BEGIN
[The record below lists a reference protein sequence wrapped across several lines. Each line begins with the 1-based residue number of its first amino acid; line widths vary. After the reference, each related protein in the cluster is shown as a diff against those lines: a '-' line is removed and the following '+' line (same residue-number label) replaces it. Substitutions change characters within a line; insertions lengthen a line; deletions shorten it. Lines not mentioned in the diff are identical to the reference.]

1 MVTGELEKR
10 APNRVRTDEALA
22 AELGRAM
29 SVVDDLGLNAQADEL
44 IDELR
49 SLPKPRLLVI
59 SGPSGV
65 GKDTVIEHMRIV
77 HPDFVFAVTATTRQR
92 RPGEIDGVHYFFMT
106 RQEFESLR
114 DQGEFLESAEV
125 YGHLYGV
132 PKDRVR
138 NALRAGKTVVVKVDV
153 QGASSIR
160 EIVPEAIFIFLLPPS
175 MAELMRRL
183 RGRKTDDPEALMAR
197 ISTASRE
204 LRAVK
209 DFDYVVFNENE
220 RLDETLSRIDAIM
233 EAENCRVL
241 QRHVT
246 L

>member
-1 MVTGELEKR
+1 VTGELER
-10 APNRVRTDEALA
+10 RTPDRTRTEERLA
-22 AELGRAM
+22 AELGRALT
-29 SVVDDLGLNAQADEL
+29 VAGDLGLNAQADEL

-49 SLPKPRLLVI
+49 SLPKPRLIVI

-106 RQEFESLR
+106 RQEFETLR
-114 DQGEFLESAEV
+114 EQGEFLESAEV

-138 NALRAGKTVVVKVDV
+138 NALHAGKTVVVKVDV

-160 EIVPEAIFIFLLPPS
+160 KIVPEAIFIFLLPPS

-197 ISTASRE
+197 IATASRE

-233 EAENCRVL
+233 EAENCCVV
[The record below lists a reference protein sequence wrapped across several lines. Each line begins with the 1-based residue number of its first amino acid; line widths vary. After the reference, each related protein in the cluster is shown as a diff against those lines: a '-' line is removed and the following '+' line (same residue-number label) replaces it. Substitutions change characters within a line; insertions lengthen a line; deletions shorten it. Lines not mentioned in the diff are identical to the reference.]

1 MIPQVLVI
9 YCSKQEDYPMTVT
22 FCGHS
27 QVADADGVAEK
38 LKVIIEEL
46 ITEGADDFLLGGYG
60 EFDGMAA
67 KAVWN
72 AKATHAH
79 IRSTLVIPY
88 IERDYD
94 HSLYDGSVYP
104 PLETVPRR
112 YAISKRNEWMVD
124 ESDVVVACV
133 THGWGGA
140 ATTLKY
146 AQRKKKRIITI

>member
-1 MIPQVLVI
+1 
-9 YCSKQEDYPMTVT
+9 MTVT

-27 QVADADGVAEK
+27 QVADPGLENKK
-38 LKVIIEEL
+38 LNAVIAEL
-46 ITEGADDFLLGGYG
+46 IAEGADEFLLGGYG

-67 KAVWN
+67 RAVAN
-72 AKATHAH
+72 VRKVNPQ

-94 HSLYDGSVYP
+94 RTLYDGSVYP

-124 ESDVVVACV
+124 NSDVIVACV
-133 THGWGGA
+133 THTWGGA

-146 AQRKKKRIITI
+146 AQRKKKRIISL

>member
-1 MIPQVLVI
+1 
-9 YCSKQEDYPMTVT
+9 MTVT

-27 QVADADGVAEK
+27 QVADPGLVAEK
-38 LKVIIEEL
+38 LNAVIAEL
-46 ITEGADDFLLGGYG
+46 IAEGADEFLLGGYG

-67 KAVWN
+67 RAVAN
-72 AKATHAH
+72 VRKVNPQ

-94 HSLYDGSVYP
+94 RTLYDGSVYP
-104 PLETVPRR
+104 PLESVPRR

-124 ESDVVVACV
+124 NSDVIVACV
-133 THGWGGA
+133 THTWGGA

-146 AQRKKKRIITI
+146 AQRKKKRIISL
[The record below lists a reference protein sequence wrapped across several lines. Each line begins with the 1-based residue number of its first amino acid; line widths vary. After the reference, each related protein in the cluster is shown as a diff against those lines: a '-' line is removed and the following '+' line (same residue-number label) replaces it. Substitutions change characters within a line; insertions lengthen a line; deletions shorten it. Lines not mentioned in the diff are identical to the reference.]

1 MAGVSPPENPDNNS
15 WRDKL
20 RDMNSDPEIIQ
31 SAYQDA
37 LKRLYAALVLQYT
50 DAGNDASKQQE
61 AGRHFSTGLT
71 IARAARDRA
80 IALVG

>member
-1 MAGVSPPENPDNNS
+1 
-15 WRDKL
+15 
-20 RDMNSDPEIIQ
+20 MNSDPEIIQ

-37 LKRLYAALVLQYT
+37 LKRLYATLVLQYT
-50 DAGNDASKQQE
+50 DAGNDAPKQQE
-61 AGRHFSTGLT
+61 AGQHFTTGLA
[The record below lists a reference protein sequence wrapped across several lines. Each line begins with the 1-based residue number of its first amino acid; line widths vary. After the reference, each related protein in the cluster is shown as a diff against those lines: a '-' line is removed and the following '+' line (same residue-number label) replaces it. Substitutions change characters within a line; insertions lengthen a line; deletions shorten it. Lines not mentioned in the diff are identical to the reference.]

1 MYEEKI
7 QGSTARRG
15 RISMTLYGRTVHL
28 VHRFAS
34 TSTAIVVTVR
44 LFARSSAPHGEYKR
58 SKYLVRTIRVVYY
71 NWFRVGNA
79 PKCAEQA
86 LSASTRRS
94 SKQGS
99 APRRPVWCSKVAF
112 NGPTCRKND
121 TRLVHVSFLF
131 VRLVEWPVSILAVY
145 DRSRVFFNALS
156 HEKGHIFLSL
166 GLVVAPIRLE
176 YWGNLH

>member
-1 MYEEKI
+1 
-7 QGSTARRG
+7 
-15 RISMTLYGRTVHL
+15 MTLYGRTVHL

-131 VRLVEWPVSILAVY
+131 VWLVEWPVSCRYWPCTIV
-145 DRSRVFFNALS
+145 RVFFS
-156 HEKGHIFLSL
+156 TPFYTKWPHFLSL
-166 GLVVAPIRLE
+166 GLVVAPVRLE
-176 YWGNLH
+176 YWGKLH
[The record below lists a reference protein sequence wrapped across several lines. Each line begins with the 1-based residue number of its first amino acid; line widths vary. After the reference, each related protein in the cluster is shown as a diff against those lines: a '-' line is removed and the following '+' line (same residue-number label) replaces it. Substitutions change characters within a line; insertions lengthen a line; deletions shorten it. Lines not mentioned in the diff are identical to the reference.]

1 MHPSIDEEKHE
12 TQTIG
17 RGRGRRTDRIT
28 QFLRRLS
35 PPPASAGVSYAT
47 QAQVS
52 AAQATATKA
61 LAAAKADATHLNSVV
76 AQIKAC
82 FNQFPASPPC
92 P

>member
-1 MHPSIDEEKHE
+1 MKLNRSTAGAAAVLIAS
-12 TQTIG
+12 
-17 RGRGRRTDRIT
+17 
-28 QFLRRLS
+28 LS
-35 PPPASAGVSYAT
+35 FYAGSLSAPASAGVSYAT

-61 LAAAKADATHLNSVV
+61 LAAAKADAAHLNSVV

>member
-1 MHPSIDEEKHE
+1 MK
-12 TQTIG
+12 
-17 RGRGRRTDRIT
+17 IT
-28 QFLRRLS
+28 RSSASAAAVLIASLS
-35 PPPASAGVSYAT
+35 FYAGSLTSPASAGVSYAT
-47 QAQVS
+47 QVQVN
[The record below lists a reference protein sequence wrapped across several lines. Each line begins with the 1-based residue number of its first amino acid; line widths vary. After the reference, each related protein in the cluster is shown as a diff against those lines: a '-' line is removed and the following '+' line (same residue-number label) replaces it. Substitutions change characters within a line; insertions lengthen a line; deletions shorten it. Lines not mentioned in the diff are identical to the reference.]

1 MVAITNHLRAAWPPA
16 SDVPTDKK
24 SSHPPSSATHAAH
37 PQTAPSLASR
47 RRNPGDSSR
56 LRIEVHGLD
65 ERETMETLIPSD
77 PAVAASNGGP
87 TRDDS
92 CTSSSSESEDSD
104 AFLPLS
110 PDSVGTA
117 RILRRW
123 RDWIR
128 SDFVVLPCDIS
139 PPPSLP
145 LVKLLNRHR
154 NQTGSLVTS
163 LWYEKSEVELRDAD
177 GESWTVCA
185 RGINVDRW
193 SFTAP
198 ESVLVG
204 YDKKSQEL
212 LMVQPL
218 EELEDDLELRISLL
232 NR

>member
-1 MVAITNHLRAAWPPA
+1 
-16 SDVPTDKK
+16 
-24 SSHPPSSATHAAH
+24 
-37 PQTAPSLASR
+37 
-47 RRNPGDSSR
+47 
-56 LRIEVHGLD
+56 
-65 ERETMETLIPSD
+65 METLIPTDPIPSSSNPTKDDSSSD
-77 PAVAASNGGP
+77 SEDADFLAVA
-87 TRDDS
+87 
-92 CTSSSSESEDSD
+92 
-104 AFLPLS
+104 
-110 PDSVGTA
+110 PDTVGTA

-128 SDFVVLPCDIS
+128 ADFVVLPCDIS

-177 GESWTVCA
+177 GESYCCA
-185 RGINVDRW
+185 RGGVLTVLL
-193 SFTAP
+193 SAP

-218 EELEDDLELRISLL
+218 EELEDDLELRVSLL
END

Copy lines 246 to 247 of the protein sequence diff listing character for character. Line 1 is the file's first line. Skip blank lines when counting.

+1 
-16 SDVPTDKK